After meeting a friend for a yummy lunch at Mehri’s Bakery and Deli the other day, my wife and I went for hike at a small wilderness park near Clackamas. What started as a brief nature walk turned into a real hike on an overcast day. We just kept going, creating a nice loop I’d done in reverse before. One curious note was the white powder we saw at regular intervals on the switchbacks climbing out of the parking area. I was careful not to let our pup sniff it. Terrorism! Anthrax! Poison! My mind goes into overdrive with worry on occasion. At the first major junction, a giant X and an arrow showed the powder was simply marking the way for a race or organized walk/run. Relief ensued, and we enjoyed our paces through a pretty mixed forest. The so called summit was a tease, with no significant views.
On the way down, we saw a deer but weren’t quick enough to get a decent shot. One trailside tree seemed to have its own little watering trough. Ferns grew on tree branches. Crazy foliage. Light was fading fast as we returned to the trailhead. I have to admit that I can’t wait for the days to start getting longer. On this day of giving thanks, however, I am thankful for many things, among them the personal health and opportunity to take a hike with my bride. I hope my readers also have reason for gratitude.
To heck with waiting for sunny skies. It was time to climb. So it was that I headed out the gorge last weekend, rain gear in tow. I headed for a trail that is slightly off the radar for most hikers. The Rock of Ages trail is unofficial. It veers off of the Horsetail Falls trail just before Ponytail Falls, a nice hike I’ve documented in this cyberspace before. What I couldn’t decide was how far to hike. The views would come relatively early, but the trail continues for miles. Because it is unmaintained, some of the route is a bit rough. It felt steep and slick, with poor footing on occasion. Of course, the ground and foliage were wet. Under dry conditions, footing would have been much better. As it was, I slipped a few times, falling on my backside at least once. Keeping it interesting.
The route splits a couple times after rising above the top of Ponytail falls. I took the first unmarked junction and headed for the ridge to the left. Through the Douglas firs, there were a few nice views, but this was not what I came for. Onward, upward to the Rock. I didn’t know what to expect. I was briefly concerned about my route, but it all worked out.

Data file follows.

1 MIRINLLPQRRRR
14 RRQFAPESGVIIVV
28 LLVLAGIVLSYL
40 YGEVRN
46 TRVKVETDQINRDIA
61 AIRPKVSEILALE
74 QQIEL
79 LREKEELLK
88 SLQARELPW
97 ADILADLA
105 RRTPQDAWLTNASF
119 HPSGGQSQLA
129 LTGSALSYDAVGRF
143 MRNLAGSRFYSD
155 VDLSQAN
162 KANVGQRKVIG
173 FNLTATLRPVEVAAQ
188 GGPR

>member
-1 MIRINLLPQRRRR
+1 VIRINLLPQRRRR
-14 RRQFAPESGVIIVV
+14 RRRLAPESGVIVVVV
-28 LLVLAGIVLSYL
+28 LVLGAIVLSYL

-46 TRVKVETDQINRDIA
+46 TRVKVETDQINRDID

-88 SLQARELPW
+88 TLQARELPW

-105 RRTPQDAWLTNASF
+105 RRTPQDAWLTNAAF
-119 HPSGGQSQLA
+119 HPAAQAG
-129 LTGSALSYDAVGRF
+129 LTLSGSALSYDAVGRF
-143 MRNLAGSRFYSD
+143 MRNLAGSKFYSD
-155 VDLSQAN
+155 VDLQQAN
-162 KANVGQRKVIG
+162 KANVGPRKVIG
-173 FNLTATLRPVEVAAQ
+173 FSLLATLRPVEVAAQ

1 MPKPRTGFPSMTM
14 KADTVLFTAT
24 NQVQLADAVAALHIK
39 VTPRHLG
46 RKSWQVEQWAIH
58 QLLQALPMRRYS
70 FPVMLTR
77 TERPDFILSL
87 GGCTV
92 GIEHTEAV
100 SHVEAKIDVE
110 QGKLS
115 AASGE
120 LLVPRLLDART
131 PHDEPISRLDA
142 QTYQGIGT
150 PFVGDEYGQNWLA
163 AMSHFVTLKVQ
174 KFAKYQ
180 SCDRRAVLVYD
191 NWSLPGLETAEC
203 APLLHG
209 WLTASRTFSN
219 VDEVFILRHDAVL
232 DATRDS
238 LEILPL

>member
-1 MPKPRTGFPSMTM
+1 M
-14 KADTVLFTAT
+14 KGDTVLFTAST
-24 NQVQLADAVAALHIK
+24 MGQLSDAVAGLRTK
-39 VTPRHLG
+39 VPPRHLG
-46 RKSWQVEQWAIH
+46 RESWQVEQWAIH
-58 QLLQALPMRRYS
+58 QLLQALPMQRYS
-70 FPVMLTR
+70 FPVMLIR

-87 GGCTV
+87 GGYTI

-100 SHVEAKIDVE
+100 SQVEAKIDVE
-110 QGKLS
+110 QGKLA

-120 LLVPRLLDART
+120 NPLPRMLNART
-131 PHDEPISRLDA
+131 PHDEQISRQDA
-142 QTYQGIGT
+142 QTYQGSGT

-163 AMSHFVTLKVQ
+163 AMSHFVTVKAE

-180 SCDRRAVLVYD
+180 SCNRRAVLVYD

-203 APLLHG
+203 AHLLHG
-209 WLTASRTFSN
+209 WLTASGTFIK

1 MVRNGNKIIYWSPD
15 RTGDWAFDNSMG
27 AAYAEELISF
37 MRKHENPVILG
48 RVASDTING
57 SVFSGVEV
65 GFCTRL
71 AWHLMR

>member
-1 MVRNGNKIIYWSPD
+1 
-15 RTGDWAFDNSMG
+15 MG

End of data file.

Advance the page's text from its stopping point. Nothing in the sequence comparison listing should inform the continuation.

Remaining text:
Rock of Ages is an arch of volcanic rock perched on the rim of a steep forested ridge in the middle of the one of the prettiest areas of the Northwest. Emerging from the forest, one first sees a sort of steep amphitheater, decked in various hues of green and flecks of gold from the stands of alder and maple far below. Then there is the arch, large enough to walk through to the cliff’s edge, where hikers can look out over the gorge and the massive Columbia River. My eyes were drawn along the line of cliffs extending to the east, including St. Peter’s Dome, and across the river, the massive plug of Beacon Rock. Even on a gray day, the views were amazing.
After photographs and some philosophical contemplation, I continued upwards. Shortly I found a rockpile to scramble which gave a new perspective on the area. More fantastic vistas of rock and river. From there, I headed into the woods, unsure how far I would get. The way was not clear at multiple points, and I had to be careful, steep as it was. One of my trekking poles broke after an especially firm use. It appeared I would then have to traverse a steep slope below a spiny ridge. I knew the best part of the hike had probably already passed. It was misting steadily, and although I was not uncomfortable, I worried about my footing. When hiking solo, especially off the beaten path, I try to minimize risks. I decided to turn back, happy with what I’d already seen, but already planning a return on a drier day.